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State schools used branding ads to get corporate funding


Justin Vallejo

The Courier-Mail

August 11, 2008


What was once just the library at Cromer Public School is now The Panasonic Learning Common, complete with distinctive signage and product placement.

Students at Killara High meanwhile could soon be studying in a Microsoft Technology Centre or Oracle Science Lab, with the school seeking $18 million worth of private investment to cover government funding shortfalls.

The two schools are being used as templates for private sponsorship across the state being considered by both corporate Australia and the Department of Education.

Parents and school communities have welcomed the private investment as a way of giving students the best technology and learning resources otherwise not available.

Opposition education spokesman Andrew Stoner said they must tread carefully as there was a danger of going too far.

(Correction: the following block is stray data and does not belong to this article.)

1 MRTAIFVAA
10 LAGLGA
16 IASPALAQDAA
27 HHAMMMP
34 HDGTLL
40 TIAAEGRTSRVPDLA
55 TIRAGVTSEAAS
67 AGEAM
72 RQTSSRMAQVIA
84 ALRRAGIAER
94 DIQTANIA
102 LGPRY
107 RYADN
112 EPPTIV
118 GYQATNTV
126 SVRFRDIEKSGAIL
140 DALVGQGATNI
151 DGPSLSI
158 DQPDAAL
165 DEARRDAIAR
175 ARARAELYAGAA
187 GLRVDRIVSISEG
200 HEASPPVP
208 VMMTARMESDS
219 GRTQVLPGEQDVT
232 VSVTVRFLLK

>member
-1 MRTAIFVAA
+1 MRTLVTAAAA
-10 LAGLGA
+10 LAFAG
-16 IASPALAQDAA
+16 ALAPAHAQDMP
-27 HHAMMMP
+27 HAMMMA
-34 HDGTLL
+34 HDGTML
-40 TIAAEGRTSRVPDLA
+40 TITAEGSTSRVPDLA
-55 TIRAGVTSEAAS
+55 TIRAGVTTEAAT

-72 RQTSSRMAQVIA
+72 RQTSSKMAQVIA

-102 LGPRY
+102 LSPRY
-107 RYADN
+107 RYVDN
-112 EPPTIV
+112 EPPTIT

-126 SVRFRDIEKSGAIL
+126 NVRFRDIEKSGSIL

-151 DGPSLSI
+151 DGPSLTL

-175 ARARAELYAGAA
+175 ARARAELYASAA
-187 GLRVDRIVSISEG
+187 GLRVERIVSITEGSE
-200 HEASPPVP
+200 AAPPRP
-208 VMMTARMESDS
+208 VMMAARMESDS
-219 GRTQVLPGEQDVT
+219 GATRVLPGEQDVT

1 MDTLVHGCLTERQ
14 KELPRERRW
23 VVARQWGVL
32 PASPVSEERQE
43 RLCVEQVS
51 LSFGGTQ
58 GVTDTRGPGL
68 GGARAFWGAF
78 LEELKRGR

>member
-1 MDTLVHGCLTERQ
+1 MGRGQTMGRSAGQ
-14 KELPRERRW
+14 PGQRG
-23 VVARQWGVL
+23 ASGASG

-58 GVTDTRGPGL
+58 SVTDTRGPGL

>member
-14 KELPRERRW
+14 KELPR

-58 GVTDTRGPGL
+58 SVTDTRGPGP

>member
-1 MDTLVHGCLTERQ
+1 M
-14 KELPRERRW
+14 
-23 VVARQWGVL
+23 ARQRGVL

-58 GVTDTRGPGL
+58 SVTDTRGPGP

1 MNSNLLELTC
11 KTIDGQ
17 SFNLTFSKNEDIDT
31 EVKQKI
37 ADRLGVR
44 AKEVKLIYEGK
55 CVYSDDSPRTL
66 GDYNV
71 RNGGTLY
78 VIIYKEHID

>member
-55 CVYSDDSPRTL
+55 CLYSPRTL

"The Iemma Government has to meet its obligations to fund public schools or we are going to see unacceptable levels of corporate intrusion into our schools as seen in America," Mr Stoner said.

The facility at Cromer Public School brought together Panasonic engineers and teachers over the past eight months to develop an interactive white board.

This will become the company's flagship model to be marketed throughout schools across the world. In return, the five-year deal has given the school library $100,000 of Panasonic product.

Killara High School P&C is trying to raise $18 million worth of private investment to fund upgrades including a new science and technology building to replace 14 demountable classrooms.

The school is working with the Education Department to see which ideas can be used and expanded to other schools throughout the state.

"The department has set up an infrastructure working party, including the school principal and members of the school community to develop a four-year master plan for the school and to explore the community's ideas," a departmental spokesman said.






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